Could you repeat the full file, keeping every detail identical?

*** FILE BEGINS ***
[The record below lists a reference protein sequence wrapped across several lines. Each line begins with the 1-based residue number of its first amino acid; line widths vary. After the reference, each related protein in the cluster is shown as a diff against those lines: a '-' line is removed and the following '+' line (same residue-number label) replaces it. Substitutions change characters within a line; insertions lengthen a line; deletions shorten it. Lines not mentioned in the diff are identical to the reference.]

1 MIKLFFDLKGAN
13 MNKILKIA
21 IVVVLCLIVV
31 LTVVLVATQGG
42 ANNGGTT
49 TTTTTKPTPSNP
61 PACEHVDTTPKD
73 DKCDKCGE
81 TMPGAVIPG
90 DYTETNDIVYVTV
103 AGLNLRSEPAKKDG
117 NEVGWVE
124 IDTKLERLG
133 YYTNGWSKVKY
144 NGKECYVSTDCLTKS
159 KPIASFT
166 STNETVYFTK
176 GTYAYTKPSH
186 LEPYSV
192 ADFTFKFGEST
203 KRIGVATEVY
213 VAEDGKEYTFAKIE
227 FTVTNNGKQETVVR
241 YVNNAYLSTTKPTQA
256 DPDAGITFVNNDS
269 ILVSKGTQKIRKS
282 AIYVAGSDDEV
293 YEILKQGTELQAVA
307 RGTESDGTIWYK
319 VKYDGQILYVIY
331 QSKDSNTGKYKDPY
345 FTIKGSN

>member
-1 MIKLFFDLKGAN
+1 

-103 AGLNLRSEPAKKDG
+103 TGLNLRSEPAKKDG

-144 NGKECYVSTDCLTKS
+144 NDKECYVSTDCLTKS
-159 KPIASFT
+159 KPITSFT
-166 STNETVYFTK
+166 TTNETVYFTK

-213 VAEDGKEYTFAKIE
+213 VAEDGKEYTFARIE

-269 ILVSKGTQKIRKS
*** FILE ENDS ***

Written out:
[The record below lists a reference protein sequence wrapped across several lines. Each line begins with the 1-based residue number of its first amino acid; line widths vary. After the reference, each related protein in the cluster is shown as a diff against those lines: a '-' line is removed and the following '+' line (same residue-number label) replaces it. Substitutions change characters within a line; insertions lengthen a line; deletions shorten it. Lines not mentioned in the diff are identical to the reference.]

1 MIKLFFDLKGAN
13 MNKILKIA
21 IVVVLCLIVV
31 LTVVLVATQGG
42 ANNGGTT
49 TTTTTKPTPSNP
61 PACEHVDTTPKD
73 DKCDKCGE
81 TMPGAVIPG
90 DYTETNDIVYVTV
103 AGLNLRSEPAKKDG
117 NEVGWVE
124 IDTKLERLG
133 YYTNGWSKVKY
144 NGKECYVSTDCLTKS
159 KPIASFT
166 STNETVYFTK
176 GTYAYTKPSH
186 LEPYSV
192 ADFTFKFGEST
203 KRIGVATEVY
213 VAEDGKEYTFAKIE
227 FTVTNNGKQETVVR
241 YVNNAYLSTTKPTQA
256 DPDAGITFVNNDS
269 ILVSKGTQKIRKS
282 AIYVAGSDDEV
293 YEILKQGTELQAVA
307 RGTESDGTIWYK
319 VKYDGQILYVIY
331 QSKDSNTGKYKDPY
345 FTIKGSN

>member
-1 MIKLFFDLKGAN
+1 

-103 AGLNLRSEPAKKDG
+103 TGLNLRSEPAKKDG

-144 NGKECYVSTDCLTKS
+144 NDKECYVSTDCLTKS
-159 KPIASFT
+159 KPITSFT
-166 STNETVYFTK
+166 TTNETVYFTK

-213 VAEDGKEYTFAKIE
+213 VAEDGKEYTFARIE

-269 ILVSKGTQKIRKS